Henry Ford and ethanol
Within US Patent 8,487,149, one finds the text:
Biofuels are renewable transportation fuels which have a long history ranging back to the beginning on the 20th century. As early as 1900, Rudolf Diesel demonstrated an engine running on peanut oil. Soon thereafter, Henry Ford demonstrated his Model T running on ethanol derived from corn. However, petroleum-derived fuels displaced biofuels in the 1930s and 1940s due to increased supply and efficiency at a lower cost.
The wikipedia entry titled Timeline of alcohol fuel has entries which include
In 1908, the Ford Model T is introduced. Early models had adjustable carburetors to run on ethanol with gasoline as an option.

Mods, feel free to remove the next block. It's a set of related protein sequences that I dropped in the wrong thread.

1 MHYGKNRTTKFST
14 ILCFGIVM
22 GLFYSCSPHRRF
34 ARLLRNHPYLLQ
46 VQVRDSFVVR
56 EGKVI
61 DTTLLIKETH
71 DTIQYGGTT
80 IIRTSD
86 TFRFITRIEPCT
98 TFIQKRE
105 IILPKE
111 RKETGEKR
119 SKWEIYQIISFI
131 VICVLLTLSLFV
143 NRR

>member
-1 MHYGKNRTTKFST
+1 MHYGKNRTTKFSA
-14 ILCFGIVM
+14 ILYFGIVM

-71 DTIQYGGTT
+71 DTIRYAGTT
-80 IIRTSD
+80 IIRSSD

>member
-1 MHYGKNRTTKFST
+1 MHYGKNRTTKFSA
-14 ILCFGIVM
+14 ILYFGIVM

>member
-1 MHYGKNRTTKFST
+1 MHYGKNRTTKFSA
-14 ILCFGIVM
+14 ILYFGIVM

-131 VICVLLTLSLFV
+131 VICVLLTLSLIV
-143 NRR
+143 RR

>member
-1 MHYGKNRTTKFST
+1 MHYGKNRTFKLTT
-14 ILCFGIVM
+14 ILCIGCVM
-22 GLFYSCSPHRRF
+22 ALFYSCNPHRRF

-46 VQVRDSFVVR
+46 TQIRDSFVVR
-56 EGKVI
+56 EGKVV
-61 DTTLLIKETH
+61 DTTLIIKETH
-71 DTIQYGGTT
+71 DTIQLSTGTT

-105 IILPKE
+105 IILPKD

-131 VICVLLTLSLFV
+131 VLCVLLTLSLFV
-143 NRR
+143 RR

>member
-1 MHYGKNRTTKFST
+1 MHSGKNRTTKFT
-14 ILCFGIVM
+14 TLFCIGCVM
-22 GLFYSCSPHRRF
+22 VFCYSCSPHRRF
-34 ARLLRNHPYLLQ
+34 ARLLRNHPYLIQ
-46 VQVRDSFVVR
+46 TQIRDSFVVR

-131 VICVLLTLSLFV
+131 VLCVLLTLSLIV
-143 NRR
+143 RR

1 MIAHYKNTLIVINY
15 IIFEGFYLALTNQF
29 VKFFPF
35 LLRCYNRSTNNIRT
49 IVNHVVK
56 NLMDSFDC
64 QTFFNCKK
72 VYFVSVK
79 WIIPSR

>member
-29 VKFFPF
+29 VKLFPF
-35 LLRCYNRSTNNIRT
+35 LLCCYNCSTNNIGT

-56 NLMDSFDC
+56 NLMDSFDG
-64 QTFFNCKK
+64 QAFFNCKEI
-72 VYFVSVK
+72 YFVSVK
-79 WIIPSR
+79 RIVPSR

In 1925, Henry Ford tells the New York Times that ethyl alcohol is "the fuel of the future" which “is going to come from fruit like that sumach out by the road, or from apples, weeds, sawdust -- almost anything. There is fuel in every bit of vegetable matter that can be fermented. There's enough alcohol in one year's yield of an acre of potatoes to drive the machinery necessary to cultivate the fields for a hundred years."
The wikipedia entry for the Model T notes:
The engine was capable of running on gasoline, kerosene, or ethanol, although the decreasing cost of gasoline and the later introduction of Prohibition made ethanol an impractical fuel for most users.
Charles E. Duryea obtained US Patent 540,648 for a gasoline-powered vehicle on June 11, 1895.